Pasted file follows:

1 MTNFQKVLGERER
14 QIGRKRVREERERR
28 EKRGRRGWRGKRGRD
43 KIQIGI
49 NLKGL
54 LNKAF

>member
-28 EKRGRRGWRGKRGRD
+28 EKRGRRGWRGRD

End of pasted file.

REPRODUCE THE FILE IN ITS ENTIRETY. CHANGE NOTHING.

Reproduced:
1 MTNFQKVLGERER
14 QIGRKRVREERERR
28 EKRGRRGWRGKRGRD
43 KIQIGI
49 NLKGL
54 LNKAF

>member
-28 EKRGRRGWRGKRGRD
+28 EKRGRRGWRGRD